I’ve been on a muesli kick for the last two weeks or so.
And just in time, because pumpkin seeds are on the list of healthy, affordable foods – and pumpkin seeds go great in muesli!
If you aren’t in the know, muesli is a cereal combo (usually) made with oats, nuts, seeds and dried or fresh fruit. Bananas have been my fresh fruit of choice lately, but frozen, thawed strawberries have been known to make an appearance in my bowl too.
You can soak muesli over night a la overnight oats, or eat shortly after you’ve added your milk or water for a chewier version. (I’ve been doing the latter during my most recent muesli spree, just to mix things up.)
I priced out some of the packaged muesli sold in stores, they ranged from $.23 oz to $.46/oz. My whole bowl of muesli (oats, chia seeds, pumpkin seeds and sunflower seeds) weighed 3 oz, and some quick math told me the ingredients in the entire bowl cost me about $0.70, which works out to be $0.23/oz (it would have been $0.14/oz if I’d have skipped the chia seeds, those suckers aren’t exactly cheap, but I do love them. For what it’s worth, Bob’s Red Mill seems to offer the best price around here, but we’re supposed to be talking about pumpkin seeds here, not chia seeds.)
I paid $4.99/lb for some raw, hulled pumpkin seeds. 1 Tbsp = 1/2 an ounce, so that’s less than $0.16 for a tablespoon of pumpkin seeds in your morning muesli.
Pumpkin seeds are a great source of vitamins and minerals including manganese, copper, magnesium, zinc, iron. That’s lovely, but to be honest I’m not usually thinking “ohhhh, manganese!” or “ahhh, copper” when I add pumpkin seeds to something. Just a run of the mill thoughts like “these are good for me” and “healthy fats!” and load ’em in. 1 Tbsp of raw, hulled pumpkin seeds contains 50 calories, 4 g of fat, 2 g of protein. Men’s Health magazine considers pumpkin seeds one of the 10 Best Foods You Aren’t Eating – so get on it. They are a great crunchy addition to salads, in trail mix or a small handful as a snack.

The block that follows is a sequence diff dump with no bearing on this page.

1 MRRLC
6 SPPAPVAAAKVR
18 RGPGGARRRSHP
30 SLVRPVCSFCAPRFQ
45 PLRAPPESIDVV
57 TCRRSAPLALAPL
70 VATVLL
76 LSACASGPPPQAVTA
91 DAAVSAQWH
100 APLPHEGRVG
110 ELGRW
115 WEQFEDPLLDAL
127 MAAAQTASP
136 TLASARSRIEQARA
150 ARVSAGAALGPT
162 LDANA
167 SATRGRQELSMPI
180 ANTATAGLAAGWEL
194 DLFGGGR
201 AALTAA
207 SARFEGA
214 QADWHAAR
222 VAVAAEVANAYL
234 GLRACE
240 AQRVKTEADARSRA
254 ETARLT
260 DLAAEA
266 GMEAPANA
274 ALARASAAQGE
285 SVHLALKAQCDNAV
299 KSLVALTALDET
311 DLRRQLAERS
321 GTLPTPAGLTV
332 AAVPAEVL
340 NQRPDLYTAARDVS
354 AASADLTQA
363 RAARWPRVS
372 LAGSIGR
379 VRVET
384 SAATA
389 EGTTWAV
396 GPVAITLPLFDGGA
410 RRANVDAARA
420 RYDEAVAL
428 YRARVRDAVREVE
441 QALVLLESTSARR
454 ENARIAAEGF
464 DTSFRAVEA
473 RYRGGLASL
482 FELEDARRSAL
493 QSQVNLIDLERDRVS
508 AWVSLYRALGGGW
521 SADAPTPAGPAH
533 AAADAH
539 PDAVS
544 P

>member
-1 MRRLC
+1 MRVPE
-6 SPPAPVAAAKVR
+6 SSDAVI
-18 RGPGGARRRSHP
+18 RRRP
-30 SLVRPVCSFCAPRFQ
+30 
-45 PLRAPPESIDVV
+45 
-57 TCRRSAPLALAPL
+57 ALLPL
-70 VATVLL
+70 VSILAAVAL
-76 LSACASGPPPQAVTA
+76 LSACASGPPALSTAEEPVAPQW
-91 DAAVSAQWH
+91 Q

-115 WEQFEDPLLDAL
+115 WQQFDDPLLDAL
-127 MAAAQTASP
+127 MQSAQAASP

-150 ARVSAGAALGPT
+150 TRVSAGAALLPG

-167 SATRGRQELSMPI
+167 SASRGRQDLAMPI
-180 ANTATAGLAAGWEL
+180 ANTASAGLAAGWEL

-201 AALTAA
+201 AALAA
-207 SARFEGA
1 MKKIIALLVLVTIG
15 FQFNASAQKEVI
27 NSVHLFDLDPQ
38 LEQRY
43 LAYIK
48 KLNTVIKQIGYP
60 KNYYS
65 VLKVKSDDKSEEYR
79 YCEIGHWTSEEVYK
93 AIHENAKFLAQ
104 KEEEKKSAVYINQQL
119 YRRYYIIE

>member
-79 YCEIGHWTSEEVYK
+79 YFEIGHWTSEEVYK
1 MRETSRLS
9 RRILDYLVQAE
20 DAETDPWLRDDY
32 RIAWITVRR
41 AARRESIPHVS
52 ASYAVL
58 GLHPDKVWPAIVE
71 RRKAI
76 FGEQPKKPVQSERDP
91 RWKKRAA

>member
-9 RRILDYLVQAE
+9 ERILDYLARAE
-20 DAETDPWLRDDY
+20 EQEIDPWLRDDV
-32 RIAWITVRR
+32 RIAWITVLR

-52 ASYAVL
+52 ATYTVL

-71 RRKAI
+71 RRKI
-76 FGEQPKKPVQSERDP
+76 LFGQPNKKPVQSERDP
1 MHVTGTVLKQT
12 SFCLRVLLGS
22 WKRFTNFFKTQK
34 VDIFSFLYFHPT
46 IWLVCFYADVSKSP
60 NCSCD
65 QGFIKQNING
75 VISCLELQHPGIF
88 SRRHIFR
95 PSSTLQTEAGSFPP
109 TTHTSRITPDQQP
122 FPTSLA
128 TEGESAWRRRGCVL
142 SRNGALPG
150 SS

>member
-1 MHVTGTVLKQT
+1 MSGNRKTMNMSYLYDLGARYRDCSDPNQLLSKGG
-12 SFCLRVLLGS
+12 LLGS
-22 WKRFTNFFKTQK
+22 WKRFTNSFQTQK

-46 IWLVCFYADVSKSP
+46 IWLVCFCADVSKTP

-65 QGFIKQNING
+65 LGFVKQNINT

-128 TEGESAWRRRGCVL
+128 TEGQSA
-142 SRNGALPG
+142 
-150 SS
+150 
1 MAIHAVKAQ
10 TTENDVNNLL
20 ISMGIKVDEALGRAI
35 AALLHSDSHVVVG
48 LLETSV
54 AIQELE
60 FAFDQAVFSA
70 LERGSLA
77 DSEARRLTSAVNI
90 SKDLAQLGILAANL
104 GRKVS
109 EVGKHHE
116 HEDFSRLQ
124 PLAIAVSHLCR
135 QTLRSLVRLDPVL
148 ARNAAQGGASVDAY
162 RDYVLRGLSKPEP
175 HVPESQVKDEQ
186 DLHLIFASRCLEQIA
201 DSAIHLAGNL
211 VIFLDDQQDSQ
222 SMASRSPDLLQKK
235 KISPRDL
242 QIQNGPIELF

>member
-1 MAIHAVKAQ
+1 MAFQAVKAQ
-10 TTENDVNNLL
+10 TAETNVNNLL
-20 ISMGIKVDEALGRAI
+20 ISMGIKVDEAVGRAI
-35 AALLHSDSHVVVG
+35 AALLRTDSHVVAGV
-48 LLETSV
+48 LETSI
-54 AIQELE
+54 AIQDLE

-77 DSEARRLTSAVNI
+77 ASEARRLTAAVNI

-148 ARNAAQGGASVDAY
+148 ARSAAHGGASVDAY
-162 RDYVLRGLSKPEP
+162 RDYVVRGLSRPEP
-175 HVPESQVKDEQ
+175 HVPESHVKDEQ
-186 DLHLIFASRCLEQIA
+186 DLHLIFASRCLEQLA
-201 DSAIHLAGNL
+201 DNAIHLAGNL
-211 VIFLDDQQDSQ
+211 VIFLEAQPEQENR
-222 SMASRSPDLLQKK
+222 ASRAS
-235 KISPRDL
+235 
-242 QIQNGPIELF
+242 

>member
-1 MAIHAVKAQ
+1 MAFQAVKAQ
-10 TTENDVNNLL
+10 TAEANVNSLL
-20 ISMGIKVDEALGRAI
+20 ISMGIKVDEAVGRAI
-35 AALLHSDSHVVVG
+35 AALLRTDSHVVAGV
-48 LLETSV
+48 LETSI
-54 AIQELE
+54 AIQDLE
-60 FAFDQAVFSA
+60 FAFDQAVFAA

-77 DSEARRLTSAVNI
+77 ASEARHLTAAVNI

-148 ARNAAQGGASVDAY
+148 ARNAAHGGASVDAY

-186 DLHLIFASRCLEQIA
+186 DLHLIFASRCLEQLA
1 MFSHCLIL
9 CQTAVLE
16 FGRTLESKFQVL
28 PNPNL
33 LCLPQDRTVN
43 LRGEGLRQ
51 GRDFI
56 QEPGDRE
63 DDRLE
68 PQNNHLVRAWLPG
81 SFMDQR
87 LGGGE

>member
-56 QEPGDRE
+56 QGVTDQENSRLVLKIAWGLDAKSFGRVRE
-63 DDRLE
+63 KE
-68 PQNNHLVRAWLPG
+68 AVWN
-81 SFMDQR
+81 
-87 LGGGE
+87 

More on Muesli
In addition to pumpkin seeds, you can consider adding ground flax seeds, hemp seeds, sliced almonds, sunflower seeds, chopped walnuts or pecans, raisins, craisins, chopped dates or whatever fresh fruit you’ve got on hand. Just remember (as I’m reminding myself as well here) that seeds and nuts are pretty calorie dense, so consider the overall volume when heaping multiple ingredients into your bowl, because your bowl will runneth over with calories if you just keeping adding tablespoon after tablespoon of these fun nuts and seeds. When I use banana or chop up some dates it’s sweet enough for me, but you could also add a drizzle of honey or maple syrup to sweeten it as needed too.
I’ve been putting my muesli mix together right before eating and making it a little different each time – but you can save time by putting a bunch together at once and storing in a large container to only scoop once when it’s time to eat, without having to haul a bunch of jars and packages out of the fridge each time.
From there, I’ve been adding a scoop of Greek yogurt and a dash of cinnamon,
and the a pour of (whole) milk and mixing it all together, giving a few minutes to soak before diving in.
Green tea on the side, this particular bowl was my breakfast after a nice and easy 3.5 mile run over the weekend (when we had a short stint of spring like weather!)
You could also use hot water or milk for a warm breakfast, and any non-dairy milk that you like will of course work here too.
So there you have it. Muesli. And pumpkin seeds! Another healthy food that doesn’t cost a small fortune. I’m sold.